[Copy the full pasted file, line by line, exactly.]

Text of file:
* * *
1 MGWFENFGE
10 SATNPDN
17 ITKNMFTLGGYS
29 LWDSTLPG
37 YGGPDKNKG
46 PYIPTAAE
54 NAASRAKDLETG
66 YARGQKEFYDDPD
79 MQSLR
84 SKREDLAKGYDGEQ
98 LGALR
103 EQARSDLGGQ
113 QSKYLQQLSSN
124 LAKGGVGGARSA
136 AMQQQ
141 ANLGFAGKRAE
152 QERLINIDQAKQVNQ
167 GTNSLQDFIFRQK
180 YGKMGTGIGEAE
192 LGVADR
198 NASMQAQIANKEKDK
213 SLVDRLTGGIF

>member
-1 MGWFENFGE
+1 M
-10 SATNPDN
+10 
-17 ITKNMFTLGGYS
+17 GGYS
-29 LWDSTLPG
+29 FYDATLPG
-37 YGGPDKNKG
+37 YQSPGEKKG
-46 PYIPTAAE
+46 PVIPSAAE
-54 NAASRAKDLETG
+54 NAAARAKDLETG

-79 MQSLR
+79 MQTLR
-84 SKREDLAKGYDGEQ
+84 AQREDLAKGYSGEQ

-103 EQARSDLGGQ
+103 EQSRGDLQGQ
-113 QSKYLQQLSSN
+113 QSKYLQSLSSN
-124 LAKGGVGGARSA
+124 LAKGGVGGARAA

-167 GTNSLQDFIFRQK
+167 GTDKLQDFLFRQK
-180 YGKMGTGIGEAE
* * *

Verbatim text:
1 MGWFENFGE
10 SATNPDN
17 ITKNMFTLGGYS
29 LWDSTLPG
37 YGGPDKNKG
46 PYIPTAAE
54 NAASRAKDLETG
66 YARGQKEFYDDPD
79 MQSLR
84 SKREDLAKGYDGEQ
98 LGALR
103 EQARSDLGGQ
113 QSKYLQQLSSN
124 LAKGGVGGARSA
136 AMQQQ
141 ANLGFAGKRAE
152 QERLINIDQAKQVNQ
167 GTNSLQDFIFRQK
180 YGKMGTGIGEAE
192 LGVADR
198 NASMQAQIANKEKDK
213 SLVDRLTGGIF

>member
-1 MGWFENFGE
+1 M
-10 SATNPDN
+10 
-17 ITKNMFTLGGYS
+17 GGYS
-29 LWDSTLPG
+29 FYDATLPG
-37 YGGPDKNKG
+37 YQSPGEKKG
-46 PYIPTAAE
+46 PVIPSAAE
-54 NAASRAKDLETG
+54 NAAARAKDLETG

-79 MQSLR
+79 MQTLR
-84 SKREDLAKGYDGEQ
+84 AQREDLAKGYSGEQ

-103 EQARSDLGGQ
+103 EQSRGDLQGQ
-113 QSKYLQQLSSN
+113 QSKYLQSLSSN
-124 LAKGGVGGARSA
+124 LAKGGVGGARAA

-167 GTNSLQDFIFRQK
+167 GTDKLQDFLFRQK
-180 YGKMGTGIGEAE